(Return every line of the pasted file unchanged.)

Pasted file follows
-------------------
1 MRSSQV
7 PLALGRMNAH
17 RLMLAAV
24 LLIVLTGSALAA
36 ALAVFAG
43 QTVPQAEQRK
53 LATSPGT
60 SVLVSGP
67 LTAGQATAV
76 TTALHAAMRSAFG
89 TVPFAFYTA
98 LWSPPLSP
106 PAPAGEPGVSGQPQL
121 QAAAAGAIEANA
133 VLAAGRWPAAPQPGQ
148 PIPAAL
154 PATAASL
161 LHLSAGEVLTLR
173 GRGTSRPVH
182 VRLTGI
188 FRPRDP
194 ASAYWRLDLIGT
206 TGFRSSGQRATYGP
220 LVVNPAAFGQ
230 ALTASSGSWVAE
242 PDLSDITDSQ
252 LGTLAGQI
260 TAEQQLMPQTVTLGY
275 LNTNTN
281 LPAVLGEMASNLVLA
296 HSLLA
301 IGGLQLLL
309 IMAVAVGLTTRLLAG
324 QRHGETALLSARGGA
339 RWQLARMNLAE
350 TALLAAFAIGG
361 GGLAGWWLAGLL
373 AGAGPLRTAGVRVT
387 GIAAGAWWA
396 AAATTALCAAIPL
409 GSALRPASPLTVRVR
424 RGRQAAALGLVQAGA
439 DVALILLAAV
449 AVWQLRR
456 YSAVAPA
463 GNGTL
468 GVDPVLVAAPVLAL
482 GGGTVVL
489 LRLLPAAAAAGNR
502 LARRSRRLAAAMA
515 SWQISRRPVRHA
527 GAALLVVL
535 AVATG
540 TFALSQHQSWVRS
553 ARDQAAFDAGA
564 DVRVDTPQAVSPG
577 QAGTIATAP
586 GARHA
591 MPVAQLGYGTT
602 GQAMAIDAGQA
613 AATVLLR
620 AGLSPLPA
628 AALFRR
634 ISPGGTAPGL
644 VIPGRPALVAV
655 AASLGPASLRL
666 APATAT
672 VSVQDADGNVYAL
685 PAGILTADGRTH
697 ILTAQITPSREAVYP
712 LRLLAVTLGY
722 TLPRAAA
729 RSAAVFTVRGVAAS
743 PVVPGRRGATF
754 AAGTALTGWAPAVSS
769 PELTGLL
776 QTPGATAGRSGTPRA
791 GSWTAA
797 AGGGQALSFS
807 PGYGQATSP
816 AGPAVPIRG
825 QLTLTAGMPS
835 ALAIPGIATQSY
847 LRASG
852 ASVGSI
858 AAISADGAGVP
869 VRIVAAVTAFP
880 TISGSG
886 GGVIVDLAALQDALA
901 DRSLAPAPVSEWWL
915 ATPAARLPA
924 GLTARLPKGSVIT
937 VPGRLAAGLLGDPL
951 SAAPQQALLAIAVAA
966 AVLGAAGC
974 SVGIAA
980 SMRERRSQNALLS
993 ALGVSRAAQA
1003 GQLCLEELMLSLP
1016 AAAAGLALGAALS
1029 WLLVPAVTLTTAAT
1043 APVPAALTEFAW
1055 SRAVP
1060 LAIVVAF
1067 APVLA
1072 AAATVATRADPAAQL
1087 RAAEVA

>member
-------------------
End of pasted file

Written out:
1 MRSSQV
7 PLALGRMNAH
17 RLMLAAV
24 LLIVLTGSALAA
36 ALAVFAG
43 QTVPQAEQRK
53 LATSPGT
60 SVLVSGP
67 LTAGQATAV
76 TTALHAAMRSAFG
89 TVPFAFYTA
98 LWSPPLSP
106 PAPAGEPGVSGQPQL
121 QAAAAGAIEANA
133 VLAAGRWPAAPQPGQ
148 PIPAAL
154 PATAASL
161 LHLSAGEVLTLR
173 GRGTSRPVH
182 VRLTGI
188 FRPRDP
194 ASAYWRLDLIGT
206 TGFRSSGQRATYGP
220 LVVNPAAFGQ
230 ALTASSGSWVAE
242 PDLSDITDSQ
252 LGTLAGQI
260 TAEQQLMPQTVTLGY
275 LNTNTN
281 LPAVLGEMASNLVLA
296 HSLLA
301 IGGLQLLL
309 IMAVAVGLTTRLLAG
324 QRHGETALLSARGGA
339 RWQLARMNLAE
350 TALLAAFAIGG
361 GGLAGWWLAGLL
373 AGAGPLRTAGVRVT
387 GIAAGAWWA
396 AAATTALCAAIPL
409 GSALRPASPLTVRVR
424 RGRQAAALGLVQAGA
439 DVALILLAAV
449 AVWQLRR
456 YSAVAPA
463 GNGTL
468 GVDPVLVAAPVLAL
482 GGGTVVL
489 LRLLPAAAAAGNR
502 LARRSRRLAAAMA
515 SWQISRRPVRHA
527 GAALLVVL
535 AVATG
540 TFALSQHQSWVRS
553 ARDQAAFDAGA
564 DVRVDTPQAVSPG
577 QAGTIATAP
586 GARHA
591 MPVAQLGYGTT
602 GQAMAIDAGQA
613 AATVLLR
620 AGLSPLPA
628 AALFRR
634 ISPGGTAPGL
644 VIPGRPALVAV
655 AASLGPASLRL
666 APATAT
672 VSVQDADGNVYAL
685 PAGILTADGRTH
697 ILTAQITPSREAVYP
712 LRLLAVTLGY
722 TLPRAAA
729 RSAAVFTVRGVAAS
743 PVVPGRRGATF
754 AAGTALTGWAPAVSS
769 PELTGLL
776 QTPGATAGRSGTPRA
791 GSWTAA
797 AGGGQALSFS
807 PGYGQATSP
816 AGPAVPIRG
825 QLTLTAGMPS
835 ALAIPGIATQSY
847 LRASG
852 ASVGSI
858 AAISADGAGVP
869 VRIVAAVTAFP
880 TISGSG
886 GGVIVDLAALQDALA
901 DRSLAPAPVSEWWL
915 ATPAARLPA
924 GLTARLPKGSVIT
937 VPGRLAAGLLGDPL
951 SAAPQQALLAIAVAA
966 AVLGAAGC
974 SVGIAA
980 SMRERRSQNALLS
993 ALGVSRAAQA
1003 GQLCLEELMLSLP
1016 AAAAGLALGAALS
1029 WLLVPAVTLTTAAT
1043 APVPAALTEFAW
1055 SRAVP
1060 LAIVVAF
1067 APVLA
1072 AAATVATRADPAAQL
1087 RAAEVA

>member